Ken Murray was a cigar-smoking vaudevillian whose racy "Ken Murray's Blackouts" was one of the longest-running stage shows in history.
Murray produced and starred in the World War II-era revue for more than seven years at what is now the Avalon on Vine Street in Hollywood, where the house was virtually always packed.
"Ken Murray's Blackouts" featured bosomy Marie Wilson as the archetypal dumb blond who delivered naive straight lines for Murray's racy, cornball gags.
The audiences of servicemen and aircraft plant workers loved the show that most critics said wouldn't last. It went 3,844 performances until 1949 — when it moved on without Wilson to New York and folded in six weeks.
Murray, a longtime vaudeville performer who had made a few movies, launched "Blackouts" in 1942 with the help of sneeze comedian Billy Gilbert (who later gave way to young Cuban singer-drummer Desi Arnaz).
When Murray moved the show to Broadway, the New York critics were not amused. "Dismal" and "dreadful" were just two of their observations. Murray shut down, deciding he needed a rest.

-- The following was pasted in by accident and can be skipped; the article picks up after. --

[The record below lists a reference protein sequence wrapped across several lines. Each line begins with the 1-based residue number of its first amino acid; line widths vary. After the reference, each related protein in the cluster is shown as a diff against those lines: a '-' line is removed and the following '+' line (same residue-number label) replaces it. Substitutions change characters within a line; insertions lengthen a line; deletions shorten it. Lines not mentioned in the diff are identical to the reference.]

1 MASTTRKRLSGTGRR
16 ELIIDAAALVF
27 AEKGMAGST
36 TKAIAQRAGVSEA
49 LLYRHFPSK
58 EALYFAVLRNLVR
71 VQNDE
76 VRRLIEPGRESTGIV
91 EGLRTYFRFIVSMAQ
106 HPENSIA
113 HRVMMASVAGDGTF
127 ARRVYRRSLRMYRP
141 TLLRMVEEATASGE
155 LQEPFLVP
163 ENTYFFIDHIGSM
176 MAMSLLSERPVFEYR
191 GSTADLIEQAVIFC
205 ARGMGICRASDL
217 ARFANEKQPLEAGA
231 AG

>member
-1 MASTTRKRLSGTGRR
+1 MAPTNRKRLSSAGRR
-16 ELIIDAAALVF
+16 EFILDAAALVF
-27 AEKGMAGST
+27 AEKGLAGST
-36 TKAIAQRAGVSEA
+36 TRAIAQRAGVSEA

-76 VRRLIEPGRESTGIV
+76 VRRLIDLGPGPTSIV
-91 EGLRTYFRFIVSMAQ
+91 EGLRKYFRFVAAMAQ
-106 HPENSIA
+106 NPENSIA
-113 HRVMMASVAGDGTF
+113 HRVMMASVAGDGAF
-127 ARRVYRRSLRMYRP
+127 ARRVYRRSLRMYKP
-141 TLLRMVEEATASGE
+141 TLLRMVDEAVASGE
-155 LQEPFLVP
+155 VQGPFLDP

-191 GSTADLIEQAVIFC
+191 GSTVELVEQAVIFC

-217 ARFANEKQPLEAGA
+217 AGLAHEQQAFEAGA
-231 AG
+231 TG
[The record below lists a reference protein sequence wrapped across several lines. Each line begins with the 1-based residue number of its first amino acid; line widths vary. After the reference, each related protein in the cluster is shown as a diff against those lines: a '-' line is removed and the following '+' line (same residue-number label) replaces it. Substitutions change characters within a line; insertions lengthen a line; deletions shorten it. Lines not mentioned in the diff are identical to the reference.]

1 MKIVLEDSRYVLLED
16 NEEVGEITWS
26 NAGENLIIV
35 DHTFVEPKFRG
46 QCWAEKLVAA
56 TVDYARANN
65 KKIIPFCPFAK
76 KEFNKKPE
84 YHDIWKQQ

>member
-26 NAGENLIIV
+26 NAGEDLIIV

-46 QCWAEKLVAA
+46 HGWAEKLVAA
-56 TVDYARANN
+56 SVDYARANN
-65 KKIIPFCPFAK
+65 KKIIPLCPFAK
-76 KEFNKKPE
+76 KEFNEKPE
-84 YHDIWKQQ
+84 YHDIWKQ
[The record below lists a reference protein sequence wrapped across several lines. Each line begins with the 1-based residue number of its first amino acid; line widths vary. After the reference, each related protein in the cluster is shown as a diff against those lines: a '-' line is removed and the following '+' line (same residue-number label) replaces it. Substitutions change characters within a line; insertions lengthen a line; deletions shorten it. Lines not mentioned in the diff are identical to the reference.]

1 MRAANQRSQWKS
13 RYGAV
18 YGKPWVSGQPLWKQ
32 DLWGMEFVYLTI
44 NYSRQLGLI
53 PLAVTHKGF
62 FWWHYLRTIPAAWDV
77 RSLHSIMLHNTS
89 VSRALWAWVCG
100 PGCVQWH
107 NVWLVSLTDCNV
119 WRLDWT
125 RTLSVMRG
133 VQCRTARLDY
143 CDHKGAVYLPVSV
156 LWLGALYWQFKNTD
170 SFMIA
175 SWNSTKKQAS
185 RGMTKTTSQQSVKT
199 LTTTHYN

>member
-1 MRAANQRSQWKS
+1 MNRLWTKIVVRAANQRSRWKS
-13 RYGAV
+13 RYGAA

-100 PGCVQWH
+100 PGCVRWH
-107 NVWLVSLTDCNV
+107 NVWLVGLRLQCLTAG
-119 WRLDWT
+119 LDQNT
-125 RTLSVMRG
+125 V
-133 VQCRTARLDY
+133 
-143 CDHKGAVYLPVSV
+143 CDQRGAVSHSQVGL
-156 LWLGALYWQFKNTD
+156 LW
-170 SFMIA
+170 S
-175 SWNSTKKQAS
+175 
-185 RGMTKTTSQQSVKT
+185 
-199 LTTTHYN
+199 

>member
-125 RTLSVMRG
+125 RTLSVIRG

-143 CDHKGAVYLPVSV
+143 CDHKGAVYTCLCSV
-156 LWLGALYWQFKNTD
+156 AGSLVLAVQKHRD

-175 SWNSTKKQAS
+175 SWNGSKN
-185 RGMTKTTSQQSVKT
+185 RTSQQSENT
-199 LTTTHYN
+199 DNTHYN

In 1956, he and Wilson restaged "Blackouts" at the New Frontier in Las Vegas with new acts and new showgirls. It was a hit and played nightclubs and theaters throughout the country for three more years. It later ran for 17 weeks at the Ritz Theater in Los Angeles.
The New York City-born Murray did concerts, television, movies and radio. He found new success in the reels after reels of home movies he had made around Hollywood.
"When I came west as a vaudeville actor on the Orpheum circuit in 1927," Murray once told an interviewer, "it was my first time away from home. I was very close to my mom and pop — actually my grandparents, who brought me up — but I hated to write letters, so instead I bought a 16-millimeter home movie camera and sent back films."
Murray's grandmother carefully stored them, thus preserving countless casual shots of actors including Douglas Fairbanks, Mary Pickford, John Barrymore, a young Gary Cooper, Jean Harlow in bell-bottom slacks and Charlie Chaplin falling on his bicycle while waving to Murray.
Eventually, Murray assembled all the footage, showing it on television as "Hollywood: My Home Town" and finally as a film called "Ken Murray's Shooting Stars."
In 1947, Murray received a special Academy Award for "artistry and patience" in producing a feature-length film called "Bill and Coo," in which he starred with a bird act from the "Blackouts" show.
Among his television credits were "The Ken Murray Show" and "Where Were You?" and his radio experience included hosting "Queen for a Day." He also wrote several books, including "Life on a Pogo Stick," "The Golden Days of San Simeon" and "The Body Merchant."